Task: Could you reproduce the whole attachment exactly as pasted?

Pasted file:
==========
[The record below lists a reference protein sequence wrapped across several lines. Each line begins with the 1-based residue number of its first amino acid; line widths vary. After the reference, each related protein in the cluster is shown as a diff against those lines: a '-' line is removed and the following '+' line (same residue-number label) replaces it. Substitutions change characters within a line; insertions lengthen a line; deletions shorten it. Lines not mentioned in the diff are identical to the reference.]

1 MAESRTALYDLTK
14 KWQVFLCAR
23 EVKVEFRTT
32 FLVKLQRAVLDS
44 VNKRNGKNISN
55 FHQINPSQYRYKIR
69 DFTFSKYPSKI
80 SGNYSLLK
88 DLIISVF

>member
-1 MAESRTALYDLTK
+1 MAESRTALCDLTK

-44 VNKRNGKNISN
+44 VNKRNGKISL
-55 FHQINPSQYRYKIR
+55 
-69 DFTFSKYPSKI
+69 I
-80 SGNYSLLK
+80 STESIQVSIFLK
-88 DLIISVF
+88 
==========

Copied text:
[The record below lists a reference protein sequence wrapped across several lines. Each line begins with the 1-based residue number of its first amino acid; line widths vary. After the reference, each related protein in the cluster is shown as a diff against those lines: a '-' line is removed and the following '+' line (same residue-number label) replaces it. Substitutions change characters within a line; insertions lengthen a line; deletions shorten it. Lines not mentioned in the diff are identical to the reference.]

1 MAESRTALYDLTK
14 KWQVFLCAR
23 EVKVEFRTT
32 FLVKLQRAVLDS
44 VNKRNGKNISN
55 FHQINPSQYRYKIR
69 DFTFSKYPSKI
80 SGNYSLLK
88 DLIISVF

>member
-1 MAESRTALYDLTK
+1 MAESRTALCDLTK

-44 VNKRNGKNISN
+44 VNKRNGKISL
-55 FHQINPSQYRYKIR
+55 
-69 DFTFSKYPSKI
+69 I
-80 SGNYSLLK
+80 STESIQVSIFLK
-88 DLIISVF
+88 